I just found my father’s keys. The ones he gave me
as we were leaving his house to go to the hospital.
The keys that he gave me to hold until after he was well
and came home from the hospital.
That's what I told him. We were going so he could get better,
and then he would come home to my mother.
I would keep them safe until he came home,
the heavy set of keys that he carried in his pocket, always.
But when he didn't come home, I still had them,
the whole set of keys that weighed down my bag.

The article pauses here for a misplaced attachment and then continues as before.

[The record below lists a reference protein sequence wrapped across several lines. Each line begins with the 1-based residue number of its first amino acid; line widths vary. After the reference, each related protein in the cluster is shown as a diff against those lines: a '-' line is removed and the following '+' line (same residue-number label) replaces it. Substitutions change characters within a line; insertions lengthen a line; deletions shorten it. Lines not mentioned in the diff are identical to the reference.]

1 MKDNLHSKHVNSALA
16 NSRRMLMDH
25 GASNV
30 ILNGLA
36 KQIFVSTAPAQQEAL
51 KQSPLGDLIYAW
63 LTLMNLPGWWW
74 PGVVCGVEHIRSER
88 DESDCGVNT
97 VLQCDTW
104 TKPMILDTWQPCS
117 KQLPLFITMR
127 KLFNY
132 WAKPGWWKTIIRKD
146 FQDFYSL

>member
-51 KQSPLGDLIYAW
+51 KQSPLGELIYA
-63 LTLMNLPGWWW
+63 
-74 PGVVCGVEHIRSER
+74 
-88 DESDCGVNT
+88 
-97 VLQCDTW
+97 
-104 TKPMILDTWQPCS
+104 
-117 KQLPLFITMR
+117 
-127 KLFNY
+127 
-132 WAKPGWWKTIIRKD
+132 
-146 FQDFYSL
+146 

When he died, I threw them on my table as if in anger,
unable to reconcile their existence with the lack of his.
Since then, papers and books have piled up
over them. Just landed there.
I have made a conscious decision, eight months later,
to clear off my table. I began this arduous task today.
And after a few layers, there they are. The buried keys.
I'm holding on to them as if I'm holding his hand.
I'm holding the same keys he carried in his pocket.
I feel inconsolable and as raw as when he first left us.
As if holding his hand and guilty for lying to him that
I would bring him home, but I didn't.
I wonder amid the doubt: Should I have done hospice at home?
Other regrets twist and weigh, like these keys, bereft of an owner